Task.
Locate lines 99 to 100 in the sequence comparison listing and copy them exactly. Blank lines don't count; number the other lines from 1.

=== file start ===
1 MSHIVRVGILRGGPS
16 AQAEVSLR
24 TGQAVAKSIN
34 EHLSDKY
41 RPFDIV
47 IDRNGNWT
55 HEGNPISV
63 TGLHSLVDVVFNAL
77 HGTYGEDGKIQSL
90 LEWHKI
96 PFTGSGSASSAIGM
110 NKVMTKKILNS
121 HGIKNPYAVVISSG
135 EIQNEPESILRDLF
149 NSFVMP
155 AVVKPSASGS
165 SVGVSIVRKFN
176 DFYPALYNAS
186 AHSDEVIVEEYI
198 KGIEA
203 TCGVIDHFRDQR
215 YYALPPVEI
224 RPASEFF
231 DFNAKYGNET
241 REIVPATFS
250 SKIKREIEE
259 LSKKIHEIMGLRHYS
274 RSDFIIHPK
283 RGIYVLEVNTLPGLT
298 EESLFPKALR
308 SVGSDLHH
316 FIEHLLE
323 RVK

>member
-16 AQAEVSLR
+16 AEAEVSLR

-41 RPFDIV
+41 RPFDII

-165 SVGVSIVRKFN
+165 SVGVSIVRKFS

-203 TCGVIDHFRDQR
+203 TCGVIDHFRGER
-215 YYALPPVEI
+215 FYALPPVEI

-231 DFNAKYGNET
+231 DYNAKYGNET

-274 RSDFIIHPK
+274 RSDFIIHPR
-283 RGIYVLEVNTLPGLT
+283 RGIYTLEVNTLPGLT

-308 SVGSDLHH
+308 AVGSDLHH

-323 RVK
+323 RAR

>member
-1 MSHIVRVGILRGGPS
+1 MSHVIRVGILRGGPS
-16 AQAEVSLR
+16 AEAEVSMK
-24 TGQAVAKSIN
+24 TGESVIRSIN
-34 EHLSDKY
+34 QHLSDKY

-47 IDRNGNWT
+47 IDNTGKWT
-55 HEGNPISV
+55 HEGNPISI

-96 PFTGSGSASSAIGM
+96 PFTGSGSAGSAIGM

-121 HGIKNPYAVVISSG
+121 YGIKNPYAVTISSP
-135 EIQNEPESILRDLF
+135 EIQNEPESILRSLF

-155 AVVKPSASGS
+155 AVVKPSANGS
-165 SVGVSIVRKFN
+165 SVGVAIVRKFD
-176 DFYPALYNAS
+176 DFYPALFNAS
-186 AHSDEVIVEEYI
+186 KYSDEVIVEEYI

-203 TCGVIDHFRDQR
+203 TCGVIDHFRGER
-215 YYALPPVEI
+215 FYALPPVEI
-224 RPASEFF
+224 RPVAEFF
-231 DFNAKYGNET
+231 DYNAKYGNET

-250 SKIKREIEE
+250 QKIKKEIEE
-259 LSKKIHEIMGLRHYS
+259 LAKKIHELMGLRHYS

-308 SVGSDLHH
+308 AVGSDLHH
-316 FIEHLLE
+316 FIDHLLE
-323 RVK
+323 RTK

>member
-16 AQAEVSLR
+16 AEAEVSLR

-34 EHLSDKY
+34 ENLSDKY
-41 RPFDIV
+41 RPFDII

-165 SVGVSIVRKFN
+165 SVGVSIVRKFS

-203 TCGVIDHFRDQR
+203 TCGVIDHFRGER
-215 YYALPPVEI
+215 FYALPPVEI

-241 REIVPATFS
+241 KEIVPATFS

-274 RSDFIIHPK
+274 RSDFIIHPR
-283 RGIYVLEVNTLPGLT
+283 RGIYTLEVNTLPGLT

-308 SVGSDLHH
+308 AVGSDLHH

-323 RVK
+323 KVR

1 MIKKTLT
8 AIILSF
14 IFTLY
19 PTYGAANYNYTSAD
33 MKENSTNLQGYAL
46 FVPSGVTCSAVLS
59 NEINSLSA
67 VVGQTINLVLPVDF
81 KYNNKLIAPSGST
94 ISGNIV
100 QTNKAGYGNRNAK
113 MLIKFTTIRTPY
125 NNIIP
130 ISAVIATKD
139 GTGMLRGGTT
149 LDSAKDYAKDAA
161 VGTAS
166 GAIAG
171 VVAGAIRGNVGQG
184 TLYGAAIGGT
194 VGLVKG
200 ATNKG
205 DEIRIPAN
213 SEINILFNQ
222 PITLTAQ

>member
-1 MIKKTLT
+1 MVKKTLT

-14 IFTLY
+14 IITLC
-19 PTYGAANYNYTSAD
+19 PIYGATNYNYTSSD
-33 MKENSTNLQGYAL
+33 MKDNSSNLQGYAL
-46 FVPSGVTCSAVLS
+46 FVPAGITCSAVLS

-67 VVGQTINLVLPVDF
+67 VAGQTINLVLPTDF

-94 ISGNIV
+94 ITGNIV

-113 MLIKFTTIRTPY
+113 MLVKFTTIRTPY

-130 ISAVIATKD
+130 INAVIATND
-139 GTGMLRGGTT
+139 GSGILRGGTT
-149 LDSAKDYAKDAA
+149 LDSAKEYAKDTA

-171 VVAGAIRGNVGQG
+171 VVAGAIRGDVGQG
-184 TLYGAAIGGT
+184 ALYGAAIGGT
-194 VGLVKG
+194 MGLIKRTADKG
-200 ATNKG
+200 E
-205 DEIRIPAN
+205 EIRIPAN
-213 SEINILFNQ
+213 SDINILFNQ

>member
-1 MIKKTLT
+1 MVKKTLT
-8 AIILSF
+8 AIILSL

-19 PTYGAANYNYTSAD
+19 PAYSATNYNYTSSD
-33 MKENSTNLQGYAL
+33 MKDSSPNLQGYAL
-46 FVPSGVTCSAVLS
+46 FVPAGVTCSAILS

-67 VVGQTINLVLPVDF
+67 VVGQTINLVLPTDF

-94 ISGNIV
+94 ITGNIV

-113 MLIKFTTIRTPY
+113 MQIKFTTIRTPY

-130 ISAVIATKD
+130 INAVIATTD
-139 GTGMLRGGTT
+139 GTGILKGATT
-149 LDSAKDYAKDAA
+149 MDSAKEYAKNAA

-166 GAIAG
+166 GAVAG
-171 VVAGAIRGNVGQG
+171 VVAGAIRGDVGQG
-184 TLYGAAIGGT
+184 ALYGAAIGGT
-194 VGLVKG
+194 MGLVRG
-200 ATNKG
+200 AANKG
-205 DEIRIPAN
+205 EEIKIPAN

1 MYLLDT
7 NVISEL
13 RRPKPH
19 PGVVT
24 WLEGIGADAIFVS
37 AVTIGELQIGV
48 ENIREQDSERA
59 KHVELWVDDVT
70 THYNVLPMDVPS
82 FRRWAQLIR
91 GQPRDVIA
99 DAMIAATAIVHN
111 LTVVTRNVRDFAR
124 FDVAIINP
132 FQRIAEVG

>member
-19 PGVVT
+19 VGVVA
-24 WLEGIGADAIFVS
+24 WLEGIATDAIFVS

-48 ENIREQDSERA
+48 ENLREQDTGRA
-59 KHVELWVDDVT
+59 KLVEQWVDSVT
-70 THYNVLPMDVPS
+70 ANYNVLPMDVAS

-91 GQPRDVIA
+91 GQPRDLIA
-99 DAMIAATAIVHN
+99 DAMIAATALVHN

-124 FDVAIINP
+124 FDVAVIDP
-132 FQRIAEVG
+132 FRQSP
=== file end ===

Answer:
+323 RTK

>member